Spending  three days at a basketball tournament with a bunch of junior high boys and their parents is not my idea of a great time.  For some people this is a precious time to be treasured forever.  For me, being a sports mom is part of the marathon/sprint that is modern parenting that I probably would avoid if I could.  Yet, this weekend has been one of those occasions where I had unexpected opportunities to open my mind and improve my writing, that at first didn’t feel like moments to be celebrated.

By nature, we all tend to stay in our comfort zones unless we allow ourselves to try new situations.  Of course, as writers, there are times that we need to shake up our view of the world.  

This weekend I was reminded how boring, embarassing, and uncomfortable situations can strengthen our writing.  Here are some ideas that can transform these kinds of situations for you as a writer:

  1. Write down the details of some situation that you hate, and imagine if that situation would never end.  While I was listening to way too many kids running and screaming in a swimming pool that sounded like an echo chamber, I got the idea for adding a situation where people are tortured by never being able to turn off the noise.  I may or may not use this idea in my novel, but it made an annoying situation into a more amusing experience.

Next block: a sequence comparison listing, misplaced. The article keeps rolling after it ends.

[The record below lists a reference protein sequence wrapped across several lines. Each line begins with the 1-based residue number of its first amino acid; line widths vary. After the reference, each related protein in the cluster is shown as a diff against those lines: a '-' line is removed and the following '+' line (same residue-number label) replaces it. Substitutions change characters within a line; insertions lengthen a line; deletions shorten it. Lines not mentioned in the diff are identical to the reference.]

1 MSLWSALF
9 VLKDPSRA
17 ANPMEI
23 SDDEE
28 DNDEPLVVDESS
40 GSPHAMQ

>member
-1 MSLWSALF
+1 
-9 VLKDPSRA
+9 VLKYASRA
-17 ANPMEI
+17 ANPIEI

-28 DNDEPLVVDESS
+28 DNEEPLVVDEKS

2. Talk to people you wouldn’t think to talk to and listen to their story.  Today, I met a young woman who is about to graduate college with a degree in Spanish and Political Science.  It turned out that she’s also a lifelong writer and poet.  We ended up sharing the stories of our novels and creative work. As I told her the story of my novel, she suggested that I listen to a Uriah Heep song – Tales.  It was one of those moments that I felt she was telling me something I was meant to hear.  You never know where you will meet a “wizard” who can give you a key to growing your creative work!
  3. Leave behind expectations of which people to connect with and those you can’t.  Sometimes we have to be patient so that we can gain the trust of those around us.  Just showing up counts.  This weekend, I heard stories of struggle and heartbreak that reinforced what I already know but sometimes forget that essentially we are all people just doing our best to live well.  

Sometimes, in today’s polarized world we have so much trouble seeing past politics and even lifestyle to see the common struggles we share.  Take the chance to be one of those writers who can’t be easily labeled. If you’re bored, embarassed or uncomfortable with a situation or experience in your life– congratulations, you have golden material for your writing.